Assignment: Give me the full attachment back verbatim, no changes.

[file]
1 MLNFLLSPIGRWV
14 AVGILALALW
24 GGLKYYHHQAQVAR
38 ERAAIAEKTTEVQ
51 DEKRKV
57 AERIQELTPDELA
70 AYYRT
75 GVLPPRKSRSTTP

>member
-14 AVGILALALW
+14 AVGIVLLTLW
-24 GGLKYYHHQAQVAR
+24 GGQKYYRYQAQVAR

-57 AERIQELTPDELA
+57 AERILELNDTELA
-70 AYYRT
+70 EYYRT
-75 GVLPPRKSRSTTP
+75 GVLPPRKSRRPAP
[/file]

1 MLNFLLSPIGRWV
14 AVGILALALW
24 GGLKYYHHQAQVAR
38 ERAAIAEKTTEVQ
51 DEKRKV
57 AERIQELTPDELA
70 AYYRT
75 GVLPPRKSRSTTP

>member
-14 AVGILALALW
+14 AVGIVLLTLW
-24 GGLKYYHHQAQVAR
+24 GGQKYYRYQAQVAR

-57 AERIQELTPDELA
+57 AERILELNDTELA
-70 AYYRT
+70 EYYRT
-75 GVLPPRKSRSTTP
+75 GVLPPRKSRRPAP